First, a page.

The sales this week push my 2019 sales volume over $37,000,000, which is a terrific thing. But it isn’t the only thing, as increasingly I’m driven by helping buyers and sellers maneuver in this sometimes tricky market. Expect the sales cycle to continue this autumn, as my summer deals slowly close and new falls deals fall into place. If we were curious how the 2019 year would turn out, I think our curiosity should turn to confidence. It’s been a productive year, and it looks like the volume from the summer is rolling right into, and through, fall.

Indian Hills Sale

Indian Hills Sale

Sometimes, timing is everything. Except in real estate, because then it isn’t so much sometimes as all of the time. You could list your home and watch it languish on the market for weeks. Then months. And years. Then a buyer shows up on a Sunday and another one arrives the following Tuesday. You have two buyers where once, forever, you had none. This is the timing of real estate and it makes very little sense.

Last week, I closed a lakefront sale in Indian Hills for $4,999,900. The seller had contacted me about selling, and around the same time a super smart buyer contacted me in search of a lakefront home. A week or two later, the deal was struck. And a few weeks after that, the deal closed. A happy seller, who sold without hassle, a happy buyer, who found what he wanted, and a happy Realtor, who was pleased to have the proper connections in place to make it all happen.

Should you navigate the market in this same manner? If you’re a seller, should you whisper about your property and hope your agent (that’s supposed to be me) knows a buyer who would be interested? If you’re a buyer, should you whisper around and ask about off-market inventory in the hopes that your agent (should be me, again) knows someone who is selling? No, you shouldn’t, because this sort of arrangement is rare and something that cannot be counted on. But if you’re working with the right agent (me), the odds of this sort of arrangement do increase. And if you’re a seller or a buyer, isn’t that what this game is all about? Increasing your odds of finding something rare, be that a buyer or a piece of inventory?

The answer is yes, and I’m here to help. This sale (and the two others this week) brings my sales production since 2010 to a market leading $300,000,000. But none of that matters now. What matters is if you’re a lakefront buyer looking for inventory, let me know. And if you’re a seller looking for your buyer, same.

Lake Geneva Lakefront Market Update

Lake Geneva Lakefront Market Update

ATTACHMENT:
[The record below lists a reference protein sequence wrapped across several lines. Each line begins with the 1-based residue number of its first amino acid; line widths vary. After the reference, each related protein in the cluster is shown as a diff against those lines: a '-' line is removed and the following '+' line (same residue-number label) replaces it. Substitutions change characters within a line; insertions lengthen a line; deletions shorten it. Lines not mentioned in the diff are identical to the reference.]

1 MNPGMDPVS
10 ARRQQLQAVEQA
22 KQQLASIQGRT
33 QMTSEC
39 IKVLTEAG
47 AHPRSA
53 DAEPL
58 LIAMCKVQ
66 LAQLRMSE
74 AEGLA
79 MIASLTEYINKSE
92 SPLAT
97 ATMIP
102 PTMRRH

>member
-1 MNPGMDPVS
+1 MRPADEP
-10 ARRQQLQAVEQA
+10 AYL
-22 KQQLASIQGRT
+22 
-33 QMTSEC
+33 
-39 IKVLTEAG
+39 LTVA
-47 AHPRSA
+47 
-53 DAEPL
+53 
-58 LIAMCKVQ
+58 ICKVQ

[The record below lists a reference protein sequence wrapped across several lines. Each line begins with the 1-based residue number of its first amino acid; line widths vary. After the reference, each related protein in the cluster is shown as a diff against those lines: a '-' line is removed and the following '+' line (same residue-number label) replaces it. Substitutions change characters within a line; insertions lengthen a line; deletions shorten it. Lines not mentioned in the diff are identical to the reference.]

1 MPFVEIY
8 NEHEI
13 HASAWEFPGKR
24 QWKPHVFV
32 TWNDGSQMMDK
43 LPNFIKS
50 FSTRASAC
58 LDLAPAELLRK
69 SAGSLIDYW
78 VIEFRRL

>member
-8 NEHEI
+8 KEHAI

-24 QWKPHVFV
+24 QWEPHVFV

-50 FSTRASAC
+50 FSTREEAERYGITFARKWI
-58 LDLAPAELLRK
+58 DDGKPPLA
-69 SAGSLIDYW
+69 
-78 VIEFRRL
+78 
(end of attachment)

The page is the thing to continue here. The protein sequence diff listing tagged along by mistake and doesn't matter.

I was sitting on a pier last night, just after a lakeside dinner, watching the remnants of a cloudy evening sunset. Kids jigged for bass under the pier. Everything was quite fine. Fine, that is, until someone said that it’s almost August and when it’s August then summer is almost over. Sixteen weeks, someone else said, until Thanksgiving. This is what it’s like to be from the Midwest. We know when things are good, but we’re smart enough to know they won’t last forever.

If you must know why the market is still hot, take a look at your equity positions. They’re up, and when they’re up like they are, for as long as they’v been up, our market can’t help but follow. After a soggy June and a rather tranquil market, July has been as active as any month could ever be. It’s been hot outside, we know that, and that heat has poured over the market as well. If June had you thinking that the market was slowing, then July should have you feeling pretty silly for thinking such a thing.

New lakefront contracts have touched many segments of the market, with current pending deals on a charming home in Geneva Manor ($2.395MM), a new listing in between Pebble Point and Knollwood for $4.5MM, and a decent parcel on Basswood listed at $4.799MM. The Manor home and Basswood have both experienced some time on market, and both are testaments to the way our market behaves when inventory is tight. Buyers may choose to pass on certain lakefronts for a while, but after not finding a perfect match for some period of time, buyers will come back to the existing, perhaps aged, inventory and take another swing. But these two do not tell the story today, the lakefront by Knollwood is the one with the story.

I should note that this is not my listing, a condition that is causing me untold amounts of grief. This listing came to market last Sunday, and I acknowledged the really nice Lowell renovation on some of the interior spaces but didn’t feel overwhelmed with excitement. That property sold in a day. The lesson? If you have an older home that lacks excitement, and you’re thinking of selling it, you should consider your options before you list. Is your property on a large enough piece of dirt that a likely buyer will tear it down? Good, don’t remodel it first (see the Basswood pending contract). But is your property on a smaller piece of dirt that won’t necessarily make for an ideal tear down candidate, and is your house nice, but not super nice? Is it comfortable but not inspiring? Is it good enough, but not great? If so, you may want to follow the smart move of the owner on the North Shore and renovate before bringing home to market. Design tastes have changed, and if you want to capture a high dollar, you’d be wise to consider a remodel. Of course there’s only one way to determine whether or not this is right for you and your property, and that’s obviously to ask me.

For my involvement, you may have seen a listing in Indian Hills that I brought to market a week ago for $1.99MM. That lakefront home was the subject of intense showing and offer activity, but the sellers have decided not to sell. The market behaves oddly at times, and this is one of those times. Since I wrote that we’d be seeing price reductions, no fewer than six lakefronts have reduced their prices, proving that even in this active market sellers are still willing to accept the reality of their pricing aims. Today there are just 18 available lakefront homes to choose from, including one in Trinke’s, two in the South Shore Club, one at Westgate, and my listing at Clear Sky Lodge (reduced to $2.699MM over the weekend). Expect to see inventory increase over the next two months as sellers who wished for one last summer find themselves on the tail end of that summer, their wish nearly fulfilled in an exceptionally bittersweet manner. As always, if you’re looking to buy or sell on the lakefront and need help making sense of the highly nuanced and at times aggravating market, I’m here to help.